All - EVs front or rear wheel drive? - sammy1

I am not in the market for an EV so have not given the question of F or R drive any thought until I was reading a report on the VW ID3 which is rear drive. My question is are all these EVs rear driven and what could the implications on the road be as to driving in snow? Also how does servo braking differ from your conventional car?

All - EVs front or rear wheel drive? - mcb100
The ID3 and forthcoming Škoda Enyak are the oddities in being RWD. I’m pretty sure the competition is all FWD. Certainly Leaf is, as are Peugeot 208/2008.
Thinking about braking in the braking in snow and slippery conditions, I’d think that the ability to alter the rate of regeneration to its maximum will almost replace the need to use the brake pedal in most instances. Leaf, as an example, offers one pedal driving if a driver is prepared to look ahead and anticipate.
Traction will, as ever, be a function of tyres and suspension geometry, but the ability of an EV to deliver power smoothly without the ability to be clumsy with clutch and gear change should be an advantage.

Edited by mcb100 on 24/10/2020 at 22:04

All - EVs front or rear wheel drive? - gordonbennet

I'd be interested as to weight distribution, presumably the batteries are under the floor so no reason why the vehicle can't have 50/50 weight spread, which means no RWD penalty in snow, if anything a slight gain.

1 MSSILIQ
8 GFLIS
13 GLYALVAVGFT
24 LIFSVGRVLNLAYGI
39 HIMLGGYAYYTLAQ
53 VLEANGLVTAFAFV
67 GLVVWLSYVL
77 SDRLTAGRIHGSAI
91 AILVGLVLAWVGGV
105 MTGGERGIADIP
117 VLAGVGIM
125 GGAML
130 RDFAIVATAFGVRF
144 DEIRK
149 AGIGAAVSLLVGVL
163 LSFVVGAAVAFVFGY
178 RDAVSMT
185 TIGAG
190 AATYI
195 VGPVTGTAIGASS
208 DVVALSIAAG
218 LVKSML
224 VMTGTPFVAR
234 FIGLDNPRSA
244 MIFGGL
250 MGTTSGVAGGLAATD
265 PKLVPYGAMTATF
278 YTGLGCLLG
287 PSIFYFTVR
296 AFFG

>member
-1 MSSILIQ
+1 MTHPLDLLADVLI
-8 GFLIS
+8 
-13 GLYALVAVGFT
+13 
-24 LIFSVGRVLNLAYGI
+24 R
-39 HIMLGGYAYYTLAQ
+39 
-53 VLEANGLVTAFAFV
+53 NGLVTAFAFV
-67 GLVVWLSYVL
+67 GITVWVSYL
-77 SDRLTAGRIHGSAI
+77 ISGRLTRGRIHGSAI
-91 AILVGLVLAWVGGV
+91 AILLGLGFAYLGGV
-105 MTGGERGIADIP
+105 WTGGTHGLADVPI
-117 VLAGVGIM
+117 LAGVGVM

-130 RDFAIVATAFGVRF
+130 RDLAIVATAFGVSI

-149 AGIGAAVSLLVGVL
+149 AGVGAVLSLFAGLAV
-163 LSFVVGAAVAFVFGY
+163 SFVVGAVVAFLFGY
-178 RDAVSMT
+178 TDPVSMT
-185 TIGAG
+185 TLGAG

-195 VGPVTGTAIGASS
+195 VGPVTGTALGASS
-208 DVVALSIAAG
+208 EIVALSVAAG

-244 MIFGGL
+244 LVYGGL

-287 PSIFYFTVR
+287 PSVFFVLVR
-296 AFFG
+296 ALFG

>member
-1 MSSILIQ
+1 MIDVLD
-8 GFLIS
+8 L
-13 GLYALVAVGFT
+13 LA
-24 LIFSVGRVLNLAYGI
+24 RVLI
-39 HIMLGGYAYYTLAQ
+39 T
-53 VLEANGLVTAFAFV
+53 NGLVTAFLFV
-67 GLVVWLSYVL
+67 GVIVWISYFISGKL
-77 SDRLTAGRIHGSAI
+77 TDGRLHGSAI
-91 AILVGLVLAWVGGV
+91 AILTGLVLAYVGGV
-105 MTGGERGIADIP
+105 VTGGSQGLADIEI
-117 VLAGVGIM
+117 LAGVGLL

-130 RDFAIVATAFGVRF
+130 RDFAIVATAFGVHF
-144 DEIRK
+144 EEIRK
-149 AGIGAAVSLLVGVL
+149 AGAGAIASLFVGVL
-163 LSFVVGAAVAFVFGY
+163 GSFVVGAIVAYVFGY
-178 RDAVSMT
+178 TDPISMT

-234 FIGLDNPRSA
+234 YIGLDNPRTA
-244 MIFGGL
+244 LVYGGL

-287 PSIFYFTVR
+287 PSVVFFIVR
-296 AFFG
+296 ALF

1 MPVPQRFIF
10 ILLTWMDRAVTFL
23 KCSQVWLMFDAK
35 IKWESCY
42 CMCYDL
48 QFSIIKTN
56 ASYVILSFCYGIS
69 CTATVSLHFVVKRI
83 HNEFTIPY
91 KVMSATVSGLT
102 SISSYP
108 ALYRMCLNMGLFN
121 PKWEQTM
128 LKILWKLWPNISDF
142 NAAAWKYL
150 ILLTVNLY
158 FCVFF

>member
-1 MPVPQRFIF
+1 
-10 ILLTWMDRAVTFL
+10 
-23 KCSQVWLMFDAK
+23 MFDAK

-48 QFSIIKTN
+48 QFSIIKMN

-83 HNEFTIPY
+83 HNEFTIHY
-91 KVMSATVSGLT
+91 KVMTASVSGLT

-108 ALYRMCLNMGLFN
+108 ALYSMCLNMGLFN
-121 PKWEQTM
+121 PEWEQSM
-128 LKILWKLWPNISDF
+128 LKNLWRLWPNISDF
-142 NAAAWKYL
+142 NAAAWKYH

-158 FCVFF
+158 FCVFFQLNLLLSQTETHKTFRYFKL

The only reason people find FWD cars better in snow is because they are heavier over the drive axle, on cars with only 2WD i much prefer RWD for overall handling and control in all conditions, FWD almost always suffer from understeer a most unpleasant handling defect.

Tyre size and type dictates snow grip, used to load MINIS out of Cowley plant, those fitted with wide low profile tyres the only way to get them to move in deep snow was to reverse them (making them RWD), lesser models on sensible tyres had no trouble driving normally.

Edited by gordonbennet on 24/10/2020 at 22:42

All - EVs front or rear wheel drive? - mcb100
The VW/Škoda have the motor over the rear axle, so potentially a slight static rearward weight distribution, exaggerated when accelerating. On the right tyres, it could be very effective in the snow (not that we get much anyway).
All - EVs front or rear wheel drive? - Terry W

My take on it would be that in slippery conditions the driven wheels will spin easily.